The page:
U.S. inspectors are more concerned with the freshness of seafood and its potential impact on human health. What gets by inspectors is valued in the study at $1.3 billion to $2.1 billion per year, a sum that encourages more illegal and unreported fishing, Pitcher said. “It’s quite clear that most consumers don’t have an idea what’s coming into the supply,” he said. “If so much of the overall harvest is under the radar, what about the by-catch,” the marine life caught in nets or on hooks, said Tom Bigford, policy director of the American Fisheries Society, a nonprofit group in Bethesda, Md. “I’m thinking the implications could be pretty severe,” Bigford said. Americans assume that seafood that makes it into the United States was legally caught, he said. “But the chain is so complicated that it’s hard for us to be positive.”
Most wild-caught imports to the United States come from 10 countries: China, Thailand, Indonesia, Ecuador, Canada, Vietnam, the Philippines, India, Mexico and Chile. For the study, researchers looked only at fish caught under flags outside the United States, although illegal and unreported fishing does occur in relatively small amounts in the country.
Scientists sought out information regarding illegal and unreported catches in 30 countries, looking at various species and where they are caught. They then determined the top countries and species, and examined the weight of the catches. Based on earlier and similar studies, researchers determined that nearly half of wild-caught seafood imports to the United States could be scrutinized as possible illegal catch.
Toothfish — A Primary Target of Illegal Fishing
The toothfish is a primary target of illegal fishing and much of the fish’s population lives outside the domain of any country. Tristram Korten wrote in Smithsonian magazine: “ It comes in two species: the remote Patagonian toothfish and the even more remote Antarctic toothfish. Together, their range covers parts of the Southern Ocean, the Indian Ocean and the South Atlantic. For many years, both kinds of toothfish were minor bycatch for ships searching the cold southern waters for marbled and gray rock cod. But as those stocks dwindled in the 1970s, fishers started paying more attention to the yellow-eyed bottom-dwellers with jagged teeth that came up in their nets. As it turned out, toothfish flesh was white and delicate, without the dark muscle of stronger-swimming fish. Its taste was mild and it melted on the palate like butter. Even if you don’t think you’ve ever tasted it, chances are you have. It’s sold in the States as “Chilean sea bass,” though it is not a bass. [Source: Tristram Korten, Smithsonian magazine, September 2020]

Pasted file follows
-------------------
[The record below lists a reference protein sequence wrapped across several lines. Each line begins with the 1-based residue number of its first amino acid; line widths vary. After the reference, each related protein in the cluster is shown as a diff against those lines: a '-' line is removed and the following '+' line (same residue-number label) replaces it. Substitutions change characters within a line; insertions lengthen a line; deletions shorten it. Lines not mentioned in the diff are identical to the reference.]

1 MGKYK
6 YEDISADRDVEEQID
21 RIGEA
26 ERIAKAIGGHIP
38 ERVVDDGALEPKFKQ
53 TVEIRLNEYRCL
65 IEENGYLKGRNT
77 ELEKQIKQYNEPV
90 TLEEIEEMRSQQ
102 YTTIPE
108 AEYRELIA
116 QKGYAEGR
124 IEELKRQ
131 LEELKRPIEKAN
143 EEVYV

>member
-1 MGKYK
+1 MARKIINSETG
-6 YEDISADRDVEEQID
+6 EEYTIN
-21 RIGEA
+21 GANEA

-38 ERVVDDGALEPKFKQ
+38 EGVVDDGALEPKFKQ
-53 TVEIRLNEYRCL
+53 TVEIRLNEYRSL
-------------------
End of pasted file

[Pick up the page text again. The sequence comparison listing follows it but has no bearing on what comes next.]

Since the mid-2000s, Antarctic toothfish has accounted for a larger share of the illegal market than its Patagonian cousin. The problem is that Antarctic toothfish is very easy to overfish because of its unhurried reproduction cycle. It grows to be about six feet long and lives an average of 31 years, but females don’t reach sexual maturity for more than 16 years.
“In 1980, 15 countries signed the Convention on the Conservation of Antarctic Marine Living Resources, or CCAMLR, an agreement to protect the toothfish and other Antarctic species, ranging from mollusks to birds. Today, 26 countries are signatories, including the United States, China and the Russian Federation. Legitimate members of the fishing industry have also banded together to form the Coalition of Legal Toothfish Operators, which has offered rewards for information on poachers, and requires members to document their catch at every stage along the way to market.
“Still, the demand for toothfish continued to grow, and illegal operators made up the difference. In 2002, the year after Bon Appétit magazine named Chilean sea bass the dish of the year, illegal fishing accounted for up two-thirds of toothfish supply. In 2016, there were 33 ships licensed to catch Antarctic toothfish. The Andrey Dolgov was not one of them.
800 ‘Dark’ Ships Suspected of Illegal Fishing
Tristram Korten wrote in Smithsonian magazine: “Ever since 2002, most ships weighing 300 gross tons or more have been required to continuously broadcast a unique nine-digit Maritime Mobile Service Identity number, or MMSI. The system was developed to prevent inshore ships from colliding. At first, VHF radio waves just pinged the numbers off shoreside receivers. But recent satellite technology has allowed monitors to read these ID numbers from space, meaning ships can be tracked anywhere. Turning off this signal is called “going dark.”